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Coronavirus: Use of fintech apps in Europe accelerates

Fintech apps are being increasingly used by consumers as restrictions on their movements are put in place

Fintech apps have seen a surge in take-up in Europe over the past week, as people adapt their lifestyles to cope with limitations on mobility amid the Covid-19 pandemic.

As people are told to stay at home, digital banking apps are being increasingly used, along with other digital services.

According to a study by financial advisory deVere Group, the use of fintech apps in Europe surged 72% in the past week. Meanwhile, the use of cash in the UK dropped by 50% in the days following the UK government announcing limits on people’s movements, known as lockdown, according to the UK ATM network Link. The exchanging of cash can spread the virus and some retailers stopped accepting it early in the lockdown.

“The world has changed in the past few weeks,” said James Green, divisional manager Europe at deVere Group. “The measures we’re now all taking to help the fightback against coronavirus are affecting the way we interact, live, work and take care of our finances.”

The financial services industry has responded. UK Finance has encouraged the use of contactless payments during the crisis, in collaboration with retailers, by increasing the spending limit for contactless payments.

The banking and financial services trade body said the spending limit for contactless payments would be increased to £45 from the start of April, up from £30.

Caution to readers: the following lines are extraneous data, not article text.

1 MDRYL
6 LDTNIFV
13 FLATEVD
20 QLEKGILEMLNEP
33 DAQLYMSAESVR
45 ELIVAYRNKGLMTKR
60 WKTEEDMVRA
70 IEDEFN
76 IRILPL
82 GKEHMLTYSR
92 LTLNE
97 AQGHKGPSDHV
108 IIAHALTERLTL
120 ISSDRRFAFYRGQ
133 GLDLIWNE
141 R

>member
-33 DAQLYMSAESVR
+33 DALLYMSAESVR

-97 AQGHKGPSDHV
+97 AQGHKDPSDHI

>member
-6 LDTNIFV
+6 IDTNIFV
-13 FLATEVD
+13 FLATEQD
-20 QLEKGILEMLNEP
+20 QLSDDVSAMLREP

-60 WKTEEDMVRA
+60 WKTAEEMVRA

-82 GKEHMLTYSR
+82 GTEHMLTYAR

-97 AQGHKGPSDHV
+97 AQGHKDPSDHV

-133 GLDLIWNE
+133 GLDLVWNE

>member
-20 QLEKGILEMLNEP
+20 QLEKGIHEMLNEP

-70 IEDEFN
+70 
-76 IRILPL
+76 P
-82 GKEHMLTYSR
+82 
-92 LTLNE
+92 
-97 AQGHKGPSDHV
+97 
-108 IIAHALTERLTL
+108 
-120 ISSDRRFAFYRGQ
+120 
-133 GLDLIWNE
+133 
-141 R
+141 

A total of £80.5bn was spent on contactless payments in 2019, which was up 16% on the previous year, but as spending limits increase and people get used to the technology, this will increase more rapidly.

Read more about fintech response to Covid-19

Fintech services beyond payments could also see increased take-up as bank branches are temporarily closed forcing customers to move to digital services, something banks are already encouraging them to do as they close hundreds of branches permanently. More complex services such as mortgage and investment advice could be sought online.

Green at deVere Group said the changes in behaviour, go way beyond fintech adoption with consumers and businesses changing how they live and work to counter the spread of Covid-19. “A new era has already begun, with digitisation and new technologies driving the shift,” said Green.

“This can be seen by demand soaring for video-calling platforms such as Google Hangouts, Skype, FaceTime and Zoom amongst others, as more people from ever work remotely.” These communication and collaboration services have become necessities for businesses as people have been forced to stay at home.

User trepidation is often the only thing holding back digital services as they stick to what they know. But being forced to use them as the only option could quickly convert them. Russ Shaw, head of tech startup network Tech London Advocates, agreed that once people start using digital services like fintech and collaboration tools, they will take off as “people realise how easy they are to use”.

He recently told Computer Weekly the tech startup industry could prove its worth during the current challenges. “There is some underlying optimism that when we come out of this, the digital and tech world, and the things it can offer, are going to become even more important and critical,” he said. “I don’t think we will go back to the way we have operated in the past.”

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